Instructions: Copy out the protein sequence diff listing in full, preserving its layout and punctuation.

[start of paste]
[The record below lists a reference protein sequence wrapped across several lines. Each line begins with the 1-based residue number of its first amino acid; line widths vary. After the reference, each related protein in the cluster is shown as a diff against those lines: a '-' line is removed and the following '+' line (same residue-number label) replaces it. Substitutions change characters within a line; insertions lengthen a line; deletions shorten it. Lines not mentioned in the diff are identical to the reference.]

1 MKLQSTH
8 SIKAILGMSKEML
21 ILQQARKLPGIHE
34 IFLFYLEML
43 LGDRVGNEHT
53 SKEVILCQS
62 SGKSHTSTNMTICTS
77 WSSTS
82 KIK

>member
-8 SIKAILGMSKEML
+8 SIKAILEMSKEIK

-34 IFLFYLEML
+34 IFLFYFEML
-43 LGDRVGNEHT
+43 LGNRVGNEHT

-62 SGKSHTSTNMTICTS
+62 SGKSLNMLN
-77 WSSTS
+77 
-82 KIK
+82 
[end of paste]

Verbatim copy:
[The record below lists a reference protein sequence wrapped across several lines. Each line begins with the 1-based residue number of its first amino acid; line widths vary. After the reference, each related protein in the cluster is shown as a diff against those lines: a '-' line is removed and the following '+' line (same residue-number label) replaces it. Substitutions change characters within a line; insertions lengthen a line; deletions shorten it. Lines not mentioned in the diff are identical to the reference.]

1 MKLQSTH
8 SIKAILGMSKEML
21 ILQQARKLPGIHE
34 IFLFYLEML
43 LGDRVGNEHT
53 SKEVILCQS
62 SGKSHTSTNMTICTS
77 WSSTS
82 KIK

>member
-8 SIKAILGMSKEML
+8 SIKAILEMSKEIK

-34 IFLFYLEML
+34 IFLFYFEML
-43 LGDRVGNEHT
+43 LGNRVGNEHT

-62 SGKSHTSTNMTICTS
+62 SGKSLNMLN
-77 WSSTS
+77 
-82 KIK
+82 